A loss of group learning and fewer face-to-face interactions with teachers and friends is seen as the largest setback of remote learning by parents. 

When asked about the biggest challenges of remote learning, 36% of parents see "fewer in-person interactions with peers and friends" as the largest drawback. Other universal challenges are “experiencing a decrease in the quality of lessons due to a lack of in-person learning" (22%) and “staying engaged or motivated due to a lack of in-person learning." As a result, teachers are beefing up their lesson plans with discussion boards, online games, and interactive video lessons to keep students stimulated. Almost 60% of parents surveyed say that their teachers have used one or two new online educational technology tools since the COVID-19 pandemic began. 

In some cases, student engagement levels, especially for younger students, are hit hard with the loss of a collaborative and interactive learning experience alongside their peers. The shift to a pass/fail grading system and a condensed school day can also affect student motivation. Where students would traditionally be spending six to seven hours a day in school, students are now spending three to five hours per day remote learning and joining virtual Zoom calls with their class three or four times per week, according to the survey results.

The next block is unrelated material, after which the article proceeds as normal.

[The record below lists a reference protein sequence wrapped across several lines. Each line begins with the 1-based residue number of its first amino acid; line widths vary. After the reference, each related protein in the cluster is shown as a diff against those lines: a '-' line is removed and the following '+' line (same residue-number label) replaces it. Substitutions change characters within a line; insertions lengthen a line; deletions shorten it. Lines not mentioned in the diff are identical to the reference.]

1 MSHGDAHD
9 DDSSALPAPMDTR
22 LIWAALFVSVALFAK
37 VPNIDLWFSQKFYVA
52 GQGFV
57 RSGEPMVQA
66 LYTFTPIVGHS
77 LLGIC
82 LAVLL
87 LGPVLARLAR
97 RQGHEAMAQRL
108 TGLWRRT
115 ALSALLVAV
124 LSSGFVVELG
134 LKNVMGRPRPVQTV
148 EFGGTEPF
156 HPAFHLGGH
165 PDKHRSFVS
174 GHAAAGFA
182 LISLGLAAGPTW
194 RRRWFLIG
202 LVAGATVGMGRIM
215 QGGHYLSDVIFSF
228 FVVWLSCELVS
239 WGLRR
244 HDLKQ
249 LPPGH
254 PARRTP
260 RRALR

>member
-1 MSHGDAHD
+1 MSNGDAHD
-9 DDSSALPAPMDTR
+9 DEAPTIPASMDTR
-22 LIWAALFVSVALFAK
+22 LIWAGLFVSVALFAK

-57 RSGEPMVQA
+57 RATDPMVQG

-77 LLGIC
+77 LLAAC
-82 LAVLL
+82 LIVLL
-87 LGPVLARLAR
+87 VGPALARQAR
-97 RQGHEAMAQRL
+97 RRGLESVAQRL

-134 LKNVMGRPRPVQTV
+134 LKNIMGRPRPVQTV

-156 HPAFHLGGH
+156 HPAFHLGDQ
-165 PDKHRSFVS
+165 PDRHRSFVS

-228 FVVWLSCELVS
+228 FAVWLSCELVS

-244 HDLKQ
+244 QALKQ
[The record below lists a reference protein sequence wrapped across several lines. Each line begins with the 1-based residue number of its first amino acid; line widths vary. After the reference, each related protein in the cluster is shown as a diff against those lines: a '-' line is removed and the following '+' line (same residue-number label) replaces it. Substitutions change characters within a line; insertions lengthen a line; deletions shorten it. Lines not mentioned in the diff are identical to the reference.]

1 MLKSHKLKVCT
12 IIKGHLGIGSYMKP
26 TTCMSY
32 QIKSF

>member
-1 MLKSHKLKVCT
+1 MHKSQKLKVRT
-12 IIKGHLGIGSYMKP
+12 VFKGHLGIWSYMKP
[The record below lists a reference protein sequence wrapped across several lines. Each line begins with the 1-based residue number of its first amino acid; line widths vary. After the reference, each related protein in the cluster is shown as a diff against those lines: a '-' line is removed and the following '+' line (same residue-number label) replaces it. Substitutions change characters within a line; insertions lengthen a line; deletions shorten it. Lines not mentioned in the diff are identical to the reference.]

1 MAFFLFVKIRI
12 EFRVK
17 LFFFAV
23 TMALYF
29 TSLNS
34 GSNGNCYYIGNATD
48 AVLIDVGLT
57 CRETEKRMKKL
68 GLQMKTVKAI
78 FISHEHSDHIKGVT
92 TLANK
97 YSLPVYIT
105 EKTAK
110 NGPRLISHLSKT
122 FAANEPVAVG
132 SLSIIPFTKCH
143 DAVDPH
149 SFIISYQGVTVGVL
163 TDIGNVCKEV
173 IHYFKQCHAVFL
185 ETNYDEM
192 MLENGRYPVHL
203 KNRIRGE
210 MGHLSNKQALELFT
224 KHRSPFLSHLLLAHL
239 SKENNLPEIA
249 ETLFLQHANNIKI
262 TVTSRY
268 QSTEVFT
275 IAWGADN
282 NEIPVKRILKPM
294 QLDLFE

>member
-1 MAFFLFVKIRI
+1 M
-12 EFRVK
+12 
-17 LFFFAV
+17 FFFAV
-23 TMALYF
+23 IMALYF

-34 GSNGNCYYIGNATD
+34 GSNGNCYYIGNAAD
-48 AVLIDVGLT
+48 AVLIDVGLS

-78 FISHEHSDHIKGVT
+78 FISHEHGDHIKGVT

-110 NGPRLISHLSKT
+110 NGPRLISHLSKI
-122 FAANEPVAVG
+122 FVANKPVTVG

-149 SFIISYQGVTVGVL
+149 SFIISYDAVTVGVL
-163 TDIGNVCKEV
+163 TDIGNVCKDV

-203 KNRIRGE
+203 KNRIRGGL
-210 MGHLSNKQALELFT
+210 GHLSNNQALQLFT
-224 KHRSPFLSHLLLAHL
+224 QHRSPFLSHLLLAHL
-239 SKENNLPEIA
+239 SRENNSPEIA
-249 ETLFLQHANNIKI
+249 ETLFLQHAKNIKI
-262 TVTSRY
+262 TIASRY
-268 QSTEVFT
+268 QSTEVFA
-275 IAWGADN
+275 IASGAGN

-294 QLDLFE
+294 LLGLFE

Parents say that acting as an emergency stand-in teacher for their children while juggling their own workload has been the most trying aspect of remote learning. 

One third of parents list "the responsibility of directly overseeing my child’s education and acting as a primary teaching instructor" as the biggest challenge for them as a parent during remote learning. A close runner up (31%) is "juggling my work while coordinating my child's education from home,” answered most often by elementary and primary school parents.

Not only are parents responsible for setting up productive, work-from-home spaces for each of their children and playing the role of hall monitor, they’re also now responsible for reviewing lesson plans with their kids, attempting to use the same common core teaching methods that their teachers would have used. Google search volume for “grid method multiplication” is off the charts, as a result. 

Financial Hardships

In terms of financial hardships, 42% of parents say "paying for additional groceries due to the lack of school-provided meals" is the hardship they have dealt with most during remote learning. In addition, 35% of parents say "experiencing a loss of income due to quitting my job or scaling back hours so that I can care for my children who are learning from home" is the financial hardship they have dealt with most. Overall, finding childcare, reduced pay, and lack of school-provided meals are all major financial concerns during the shift to remote learning.